Never feed the plant from September and onwards. This may lead to lush growth that is fatal during the dark and cold autumn and winter months.

Gold Lady Finger Pests… They really BUG you!

Mammillaria is vulnerable to mealybugs and aphids.  The problems require special attention and consideration. The pests are numerous but can be effectively prevented.

  • mealy bugs
  • cochineal insect
  • nematodes
  • red spider mite
  • slugs
  • snails
  • rodents
  • worms
  • thrips
  • aphids

When mealy bug eggs appear on the spines’ tips or these ants appear on the plant themselves, it means they are sucking the plant’s sap and life. The case requires immediate treatment thorough washing or spraying with an effective insecticide. The pests must be removed even in case the plant is dormant.

Mealybugs don’t go dormant and keep eating the plant even during winter time. A much less toxic solution to use is soaking the plant into soapy water overnight (dish detergent works really great for this purpose).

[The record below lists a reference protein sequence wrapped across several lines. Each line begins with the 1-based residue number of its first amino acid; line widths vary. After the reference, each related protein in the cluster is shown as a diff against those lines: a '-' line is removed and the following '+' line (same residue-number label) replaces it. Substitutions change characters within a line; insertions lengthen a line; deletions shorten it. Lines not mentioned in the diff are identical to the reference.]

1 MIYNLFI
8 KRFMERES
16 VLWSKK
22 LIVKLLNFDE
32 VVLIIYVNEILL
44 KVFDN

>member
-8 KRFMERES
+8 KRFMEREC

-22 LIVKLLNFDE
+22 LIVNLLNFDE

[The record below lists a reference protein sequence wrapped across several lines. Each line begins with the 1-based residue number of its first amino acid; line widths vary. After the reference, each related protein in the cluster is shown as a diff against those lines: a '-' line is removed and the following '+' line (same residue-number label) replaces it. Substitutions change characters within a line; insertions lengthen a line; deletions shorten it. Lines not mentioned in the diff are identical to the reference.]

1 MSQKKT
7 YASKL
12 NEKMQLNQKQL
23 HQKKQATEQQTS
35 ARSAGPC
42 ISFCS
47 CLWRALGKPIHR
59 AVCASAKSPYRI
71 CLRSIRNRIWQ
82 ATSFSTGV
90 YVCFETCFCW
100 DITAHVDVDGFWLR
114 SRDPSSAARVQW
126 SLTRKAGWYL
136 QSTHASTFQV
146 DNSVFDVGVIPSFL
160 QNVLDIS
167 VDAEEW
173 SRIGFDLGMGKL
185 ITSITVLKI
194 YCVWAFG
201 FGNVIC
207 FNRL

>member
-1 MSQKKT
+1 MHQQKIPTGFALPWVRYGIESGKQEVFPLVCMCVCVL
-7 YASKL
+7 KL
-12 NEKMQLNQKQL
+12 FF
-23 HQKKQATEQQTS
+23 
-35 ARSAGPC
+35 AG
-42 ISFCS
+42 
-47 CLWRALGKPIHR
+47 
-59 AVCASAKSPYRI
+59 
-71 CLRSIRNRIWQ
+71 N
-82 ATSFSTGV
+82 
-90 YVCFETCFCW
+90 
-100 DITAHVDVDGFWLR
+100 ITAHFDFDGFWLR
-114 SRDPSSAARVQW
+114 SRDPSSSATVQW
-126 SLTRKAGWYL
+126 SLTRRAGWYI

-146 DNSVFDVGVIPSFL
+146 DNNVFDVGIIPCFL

If you do not do anything with mealy bugs, these insects start spreading throughout a collection of plants pretty fast and there is nothing you can do to cope with them.

Other Issues With Gold Lady Finger Cacti…

Cacti are rather susceptible to rot due to their water-filled fleshy tissue. When the conditions are proper, the disease never occurs as the moisture level is low. Rot usually starts from the bottom and goes up. Roots don’t rot off first. In rare cases parts of the cactus that are placed higher up may rot first. It happens with over-watered plants.

Rot varies in appearance from black to red. The affected parts are slimy, mushy and have a very bad odor. The disease can be visible on spiny plants. By the time the condition is noticed, there is nothing you can do to help the plant. When the cactus is in dry environments, it can get rot if it has been damaged. From the top the plant may look pretty fine, however underneath it is completely rotted and cannot be saved.

Fungal attacks are also pretty common. They are recognized due to a black or rust-colored spot that is surrounded by dried brown sections on the cactus’ stem. Such attacks don’t occur on all cacti, but mainly on epiphytic cacti. The disease eats up the plant’s tissue. When the attack is serious a fungus starts growing inside the tissue of the plant and kills it as it goes.

  • Basal rot or Sclerotium cacticola
  • Bacterial wilt or Pseudomonas
  • Fungal wilt or Verticillium
  • Bacterial diseases
  • Fire Blight or Erwinia
  • Yellow fungus or Fusarium oxysporum